ASK PATRICK

What Do I Need to Know About Buying an Investment Property?

house_website_size.jpg

 

 

Many Canadians dream of owning a second property (or several properties) as an investment. Among the many options, you can invest in second homes, townhouses, condos, duplexes, rooming houses or multi-unit residential buildings. Renting space out can be a great source of income over time—if you do your homework first. There are many important considerations: financial, legal, and otherwise.

Get Your Financial Ducks in a Row
Before you go and buy that second condo, meet with a mortgage broker or an investment-friendly bank. Most buyers don’t realize that a 35 per cent down payment is required to purchase an income property. While it may be possible to finance your down payment by refinancing your current residence with a line of credit or other investment income, it’s wise to consult with your mortgage broker or bank; they may offer alternatives. Some buyers like to use private lenders or ask the owner(s) to hold a first or second mortgage known as a “vendor take back” (VTB). In all cases, gather the intel and study it carefully.

What Makes Your Property Attractive to Tenants?
Be familiar with the neighbourhood in which you’d like to buy your income property. Knowing what the nearby amenities are really helps sell your property to potential tenants, most of whom want to be able to reach public transportation and local services on foot.

It’s helpful to do your research online first, and then see potential investment properties in person. You’ll want to check each unit with a fine-tooth comb, especially if investing in multiple units. Align yourself with a real estate agent experienced in income properties to make this easier.

If you like what you see, make an offer conditional on: a building inspection; obtaining financing and mortgage appraisal; and reviewing the leases, income statements, expenses, fire retrofit certificate (if applicable), and any other items your agent will recommend. Single properties, at this time, do not require a fire retrofit certificate. The building inspection should focus on the structure, including the foundation, roof,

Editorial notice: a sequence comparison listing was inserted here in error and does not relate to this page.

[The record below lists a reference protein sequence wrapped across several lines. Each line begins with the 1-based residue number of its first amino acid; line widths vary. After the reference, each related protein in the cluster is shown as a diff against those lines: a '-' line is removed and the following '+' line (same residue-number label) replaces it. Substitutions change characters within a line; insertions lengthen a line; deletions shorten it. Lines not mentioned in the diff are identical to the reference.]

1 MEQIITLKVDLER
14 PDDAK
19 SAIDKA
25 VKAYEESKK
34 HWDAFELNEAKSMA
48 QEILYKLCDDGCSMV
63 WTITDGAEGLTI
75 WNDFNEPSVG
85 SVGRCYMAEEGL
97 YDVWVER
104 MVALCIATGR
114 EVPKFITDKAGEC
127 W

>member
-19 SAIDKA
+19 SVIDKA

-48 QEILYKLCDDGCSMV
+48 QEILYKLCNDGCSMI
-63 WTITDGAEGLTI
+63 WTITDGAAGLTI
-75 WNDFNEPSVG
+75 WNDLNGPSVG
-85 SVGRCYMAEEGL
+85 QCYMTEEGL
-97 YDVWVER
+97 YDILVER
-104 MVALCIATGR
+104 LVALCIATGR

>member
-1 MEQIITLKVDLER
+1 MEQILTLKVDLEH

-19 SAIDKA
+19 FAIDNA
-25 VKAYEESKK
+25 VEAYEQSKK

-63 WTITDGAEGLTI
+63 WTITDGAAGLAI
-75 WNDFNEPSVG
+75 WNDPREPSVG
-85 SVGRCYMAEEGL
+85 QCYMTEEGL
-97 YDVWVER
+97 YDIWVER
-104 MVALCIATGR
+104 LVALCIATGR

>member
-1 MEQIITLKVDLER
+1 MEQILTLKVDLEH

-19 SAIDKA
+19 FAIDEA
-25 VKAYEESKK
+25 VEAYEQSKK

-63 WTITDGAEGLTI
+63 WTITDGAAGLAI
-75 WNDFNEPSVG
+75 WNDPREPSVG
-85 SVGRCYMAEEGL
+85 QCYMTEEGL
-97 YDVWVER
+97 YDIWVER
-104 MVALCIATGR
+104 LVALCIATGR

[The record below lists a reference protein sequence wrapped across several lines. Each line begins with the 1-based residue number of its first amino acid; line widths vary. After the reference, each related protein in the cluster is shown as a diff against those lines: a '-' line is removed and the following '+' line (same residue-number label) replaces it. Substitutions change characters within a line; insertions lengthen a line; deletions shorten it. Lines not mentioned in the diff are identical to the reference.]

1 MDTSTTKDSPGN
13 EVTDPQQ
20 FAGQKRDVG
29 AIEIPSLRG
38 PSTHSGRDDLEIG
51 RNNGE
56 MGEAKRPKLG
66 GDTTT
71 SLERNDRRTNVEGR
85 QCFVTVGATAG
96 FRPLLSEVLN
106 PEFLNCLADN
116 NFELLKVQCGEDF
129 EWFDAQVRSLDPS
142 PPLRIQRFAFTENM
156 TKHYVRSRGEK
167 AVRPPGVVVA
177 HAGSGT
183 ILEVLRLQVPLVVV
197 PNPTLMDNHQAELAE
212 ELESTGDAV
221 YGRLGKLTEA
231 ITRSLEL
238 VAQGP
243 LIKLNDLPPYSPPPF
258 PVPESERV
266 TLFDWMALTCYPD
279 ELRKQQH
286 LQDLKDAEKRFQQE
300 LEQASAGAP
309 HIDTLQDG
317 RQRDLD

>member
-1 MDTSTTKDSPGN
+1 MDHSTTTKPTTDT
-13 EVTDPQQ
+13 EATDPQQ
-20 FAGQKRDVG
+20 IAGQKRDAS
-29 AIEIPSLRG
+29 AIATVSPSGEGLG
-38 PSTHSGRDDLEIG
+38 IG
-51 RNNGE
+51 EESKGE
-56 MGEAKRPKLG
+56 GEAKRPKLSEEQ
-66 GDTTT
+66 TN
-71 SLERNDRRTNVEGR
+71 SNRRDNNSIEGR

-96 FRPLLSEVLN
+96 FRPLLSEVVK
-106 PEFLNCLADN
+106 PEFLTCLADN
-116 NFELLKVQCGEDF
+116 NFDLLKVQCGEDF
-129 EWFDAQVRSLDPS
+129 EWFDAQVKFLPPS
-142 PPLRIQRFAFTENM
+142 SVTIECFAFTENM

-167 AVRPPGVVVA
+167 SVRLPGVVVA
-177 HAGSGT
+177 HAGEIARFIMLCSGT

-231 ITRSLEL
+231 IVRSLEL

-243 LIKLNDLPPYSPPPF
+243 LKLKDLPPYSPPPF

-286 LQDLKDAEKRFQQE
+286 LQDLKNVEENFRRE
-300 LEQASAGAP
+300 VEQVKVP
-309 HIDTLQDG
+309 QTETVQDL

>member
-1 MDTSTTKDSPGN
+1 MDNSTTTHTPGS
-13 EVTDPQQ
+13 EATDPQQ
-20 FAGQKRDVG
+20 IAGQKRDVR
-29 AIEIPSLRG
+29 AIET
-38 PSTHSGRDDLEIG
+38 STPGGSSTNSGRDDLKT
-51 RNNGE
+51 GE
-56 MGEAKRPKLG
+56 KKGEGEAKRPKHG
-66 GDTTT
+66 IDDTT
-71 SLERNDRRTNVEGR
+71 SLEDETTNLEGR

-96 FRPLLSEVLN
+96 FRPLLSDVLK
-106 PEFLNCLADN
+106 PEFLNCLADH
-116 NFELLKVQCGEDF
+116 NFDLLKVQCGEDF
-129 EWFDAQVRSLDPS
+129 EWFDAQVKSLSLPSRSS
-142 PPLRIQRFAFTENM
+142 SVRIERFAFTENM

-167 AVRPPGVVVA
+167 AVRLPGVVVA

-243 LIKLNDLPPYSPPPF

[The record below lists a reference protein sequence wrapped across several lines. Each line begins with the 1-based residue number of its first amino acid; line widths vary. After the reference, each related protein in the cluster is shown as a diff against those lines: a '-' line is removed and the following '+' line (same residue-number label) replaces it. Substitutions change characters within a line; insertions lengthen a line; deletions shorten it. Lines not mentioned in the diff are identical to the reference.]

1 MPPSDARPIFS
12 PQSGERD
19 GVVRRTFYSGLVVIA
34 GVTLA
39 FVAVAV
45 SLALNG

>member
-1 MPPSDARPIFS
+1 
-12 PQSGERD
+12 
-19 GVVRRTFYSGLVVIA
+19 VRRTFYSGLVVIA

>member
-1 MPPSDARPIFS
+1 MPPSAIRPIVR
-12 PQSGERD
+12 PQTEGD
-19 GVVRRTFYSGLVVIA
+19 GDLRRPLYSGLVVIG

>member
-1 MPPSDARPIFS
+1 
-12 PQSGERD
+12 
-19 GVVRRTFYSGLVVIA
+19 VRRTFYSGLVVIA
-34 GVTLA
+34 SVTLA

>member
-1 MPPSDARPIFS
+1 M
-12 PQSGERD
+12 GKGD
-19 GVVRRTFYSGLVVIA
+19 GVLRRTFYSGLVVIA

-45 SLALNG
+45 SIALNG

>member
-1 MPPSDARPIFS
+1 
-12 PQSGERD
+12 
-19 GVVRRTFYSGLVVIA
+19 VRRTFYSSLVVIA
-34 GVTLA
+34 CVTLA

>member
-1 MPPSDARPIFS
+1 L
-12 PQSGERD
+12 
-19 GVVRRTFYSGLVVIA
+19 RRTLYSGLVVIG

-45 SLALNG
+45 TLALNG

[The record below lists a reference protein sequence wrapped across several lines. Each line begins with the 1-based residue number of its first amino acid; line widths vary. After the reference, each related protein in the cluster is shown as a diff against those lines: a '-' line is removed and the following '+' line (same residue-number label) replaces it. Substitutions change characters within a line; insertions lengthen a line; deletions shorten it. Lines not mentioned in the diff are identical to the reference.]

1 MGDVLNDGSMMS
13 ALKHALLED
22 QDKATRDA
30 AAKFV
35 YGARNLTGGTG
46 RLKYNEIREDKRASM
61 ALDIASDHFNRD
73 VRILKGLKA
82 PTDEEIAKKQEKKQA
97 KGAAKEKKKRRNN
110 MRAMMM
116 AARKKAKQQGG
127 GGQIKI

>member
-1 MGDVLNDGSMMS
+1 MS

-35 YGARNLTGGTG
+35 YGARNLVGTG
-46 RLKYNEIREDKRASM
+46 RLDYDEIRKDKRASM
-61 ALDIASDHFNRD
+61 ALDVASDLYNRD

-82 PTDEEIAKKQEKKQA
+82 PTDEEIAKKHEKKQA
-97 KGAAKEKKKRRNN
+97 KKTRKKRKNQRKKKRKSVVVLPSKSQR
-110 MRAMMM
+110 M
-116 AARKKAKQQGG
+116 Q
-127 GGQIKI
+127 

heating and ventilation systems, electrical, plumbing, windows, etc. If the structure has two or more units, the inspector will also concentrate on the fire retrofit requirements, including fire doors and fire escapes.

Is it a Good Investment?
Your real net income (which you get by subtracting the cost of all expenses, including mortgage costs, from the gross rental income) is what determines a good investment. If you’re investing in a multi-unit building, calculate the capitalization rate (cap rate). If you are not sure how to do this, your agent or mortgage broker will assist you. Essentially, the higher the cap rate, the better the investment for you.

Understand the Relevant Law
When buying a second property, you become a landlord. You’ll have extra responsibilities and must become familiar with the Residential Tenancies Act of Ontario. While you can hire a property manager to run the property from day to day, you’ll still need to understand and respect the RTA and updated legislation. n

HIGH NOTES FOR 2018

We are so excited to once again receive the National Chairman’s Club Award for 2017 for the 18th consecutive year representing the Top 1% of over 17,000 realtors across Royal LePage Canada! Additionally, we garnered the #1 position in Ottawa for Royal LePage Performance Realty. A huge and special thank you to our clients who have supported us all year long!

icon_1_in_ottawa.jpg

Patrick_and_Rob_side_by_side.JPG

Need Help Selling Your Home or Finding the Perfect House?

Call or email us!  You can rely on our intimate market knowledge and professional service!